The small crowd sighed.

Will the heroine, Chantress, stop the antagonist, Kyle Mabus from destroying all known religions? You can read the first chapter by clicking on the link to the publisher’s page: Absence of Faith

I rewrote the entire book because I created the original in the late 1980s. The characters used phone booths and fax machines quite a bit back then and I had to bring them into the 21st century with cell phones and email. I also greatly improved the plot and put in additional chapters to make the story hold together better.

Researching the facts in the book was a lot more work back in the 1980s when the Internet didn't exist - I had to do my research the old fashioned way - in the library. It was slower and obviously more time consuming.

The setting for the book is based on an actual small town on the coast of New Jersey, where in fact many of the residents were highly religious. I don't know if it is still that way today, but the town is very unique and still has the charm and character of the 19th century.

My daughter, Emily, 12, illustrated the cover from a photo we found of a large stained glass church window. I took her ink pen illustration and designed the front and back covers. It took me a good three months to perfect the cover and the layout. I worked on it almost every night and on weekends playing with different typefaces, different effects, and positioning the elements in various locations until all the elements worked together to create the look and feel I was trying to communicate to readers.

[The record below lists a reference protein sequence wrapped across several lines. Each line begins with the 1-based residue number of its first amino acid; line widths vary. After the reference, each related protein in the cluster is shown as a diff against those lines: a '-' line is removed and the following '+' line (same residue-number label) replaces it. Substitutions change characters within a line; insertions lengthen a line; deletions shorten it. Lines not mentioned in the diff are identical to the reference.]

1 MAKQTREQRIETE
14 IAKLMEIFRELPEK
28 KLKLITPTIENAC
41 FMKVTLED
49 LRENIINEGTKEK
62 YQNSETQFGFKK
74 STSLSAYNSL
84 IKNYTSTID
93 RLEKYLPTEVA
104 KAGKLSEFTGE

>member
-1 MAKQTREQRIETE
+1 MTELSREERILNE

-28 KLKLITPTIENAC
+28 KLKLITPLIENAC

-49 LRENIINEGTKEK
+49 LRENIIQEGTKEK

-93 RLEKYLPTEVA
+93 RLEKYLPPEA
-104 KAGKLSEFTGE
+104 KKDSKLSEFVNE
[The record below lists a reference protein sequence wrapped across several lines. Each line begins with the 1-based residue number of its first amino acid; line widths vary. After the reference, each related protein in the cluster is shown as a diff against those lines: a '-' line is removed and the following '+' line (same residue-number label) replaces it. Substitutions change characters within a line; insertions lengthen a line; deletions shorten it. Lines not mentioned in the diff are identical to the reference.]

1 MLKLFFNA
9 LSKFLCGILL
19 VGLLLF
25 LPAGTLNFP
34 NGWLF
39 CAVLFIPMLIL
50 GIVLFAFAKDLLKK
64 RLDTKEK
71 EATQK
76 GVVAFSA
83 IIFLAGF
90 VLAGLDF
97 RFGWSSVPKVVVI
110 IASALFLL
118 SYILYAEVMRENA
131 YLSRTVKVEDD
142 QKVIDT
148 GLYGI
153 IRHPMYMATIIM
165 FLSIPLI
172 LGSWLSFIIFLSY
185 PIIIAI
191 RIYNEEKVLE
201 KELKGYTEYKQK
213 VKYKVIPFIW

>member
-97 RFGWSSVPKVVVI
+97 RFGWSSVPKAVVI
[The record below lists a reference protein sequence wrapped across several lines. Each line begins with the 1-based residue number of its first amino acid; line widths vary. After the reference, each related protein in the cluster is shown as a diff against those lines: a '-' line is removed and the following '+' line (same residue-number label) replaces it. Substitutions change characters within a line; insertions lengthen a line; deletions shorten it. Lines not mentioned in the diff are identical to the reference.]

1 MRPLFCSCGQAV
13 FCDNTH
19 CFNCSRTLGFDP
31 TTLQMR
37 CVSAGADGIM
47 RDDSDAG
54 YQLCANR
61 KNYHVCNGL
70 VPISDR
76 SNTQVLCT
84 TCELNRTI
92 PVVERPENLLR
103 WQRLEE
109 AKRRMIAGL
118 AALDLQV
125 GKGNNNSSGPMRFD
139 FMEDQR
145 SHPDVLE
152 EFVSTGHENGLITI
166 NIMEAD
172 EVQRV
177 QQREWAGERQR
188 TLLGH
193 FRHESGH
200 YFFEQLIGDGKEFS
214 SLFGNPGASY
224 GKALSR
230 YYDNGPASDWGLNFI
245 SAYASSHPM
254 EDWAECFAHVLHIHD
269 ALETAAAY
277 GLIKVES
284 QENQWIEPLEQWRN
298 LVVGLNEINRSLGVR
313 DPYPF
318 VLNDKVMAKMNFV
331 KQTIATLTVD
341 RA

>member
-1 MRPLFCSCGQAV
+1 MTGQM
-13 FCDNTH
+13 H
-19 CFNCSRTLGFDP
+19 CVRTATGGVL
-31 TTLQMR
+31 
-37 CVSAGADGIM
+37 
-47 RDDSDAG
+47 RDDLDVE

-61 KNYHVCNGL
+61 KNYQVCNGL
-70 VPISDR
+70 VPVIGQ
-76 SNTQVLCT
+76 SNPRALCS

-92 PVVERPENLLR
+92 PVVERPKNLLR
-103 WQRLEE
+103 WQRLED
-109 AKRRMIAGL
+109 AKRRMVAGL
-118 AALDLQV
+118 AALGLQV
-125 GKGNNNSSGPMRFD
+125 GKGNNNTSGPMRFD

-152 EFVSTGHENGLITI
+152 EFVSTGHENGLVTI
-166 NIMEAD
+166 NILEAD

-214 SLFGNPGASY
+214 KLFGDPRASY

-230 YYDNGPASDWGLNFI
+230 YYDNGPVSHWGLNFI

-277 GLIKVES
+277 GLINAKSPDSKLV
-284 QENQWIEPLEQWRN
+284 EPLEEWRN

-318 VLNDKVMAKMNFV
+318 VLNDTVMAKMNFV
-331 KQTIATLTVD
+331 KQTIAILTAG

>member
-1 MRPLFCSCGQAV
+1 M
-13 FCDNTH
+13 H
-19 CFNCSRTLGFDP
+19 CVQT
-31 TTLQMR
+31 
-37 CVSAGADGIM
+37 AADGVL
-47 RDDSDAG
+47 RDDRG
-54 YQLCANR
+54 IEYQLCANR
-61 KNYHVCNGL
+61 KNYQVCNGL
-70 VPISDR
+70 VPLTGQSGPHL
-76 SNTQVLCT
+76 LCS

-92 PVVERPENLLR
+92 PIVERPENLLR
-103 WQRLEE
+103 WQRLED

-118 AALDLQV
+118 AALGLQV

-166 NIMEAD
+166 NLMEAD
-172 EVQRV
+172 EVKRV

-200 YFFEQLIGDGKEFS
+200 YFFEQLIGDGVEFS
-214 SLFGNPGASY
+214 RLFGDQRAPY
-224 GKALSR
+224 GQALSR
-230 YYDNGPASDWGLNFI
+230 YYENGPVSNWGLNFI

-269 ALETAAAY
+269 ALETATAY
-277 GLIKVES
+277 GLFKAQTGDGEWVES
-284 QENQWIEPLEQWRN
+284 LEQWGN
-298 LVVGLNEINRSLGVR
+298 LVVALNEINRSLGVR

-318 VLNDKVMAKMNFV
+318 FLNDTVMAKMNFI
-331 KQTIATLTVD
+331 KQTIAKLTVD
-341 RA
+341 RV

The Writer's Edge: I write because...

The Writer's Edge: Responses to Why Do You Write?

Writer's responses to David Morrell's fascinating premise that writers write because of personal traumas that haunt them throughout their lives. Click on the link above to read the whole story.

Thursday, August 16, 2007

Why Do You Write?

Ever since I read David Morrell's fascinating article Lessons from a Lifetime of Writing on Backspace I couldn't get the question out of my head, why does anyone write?

He basically says because writers have unresolved traumas that cause them to write. So I wrote him and asked if there could be writers without traumas. Here's
what he told me in an email: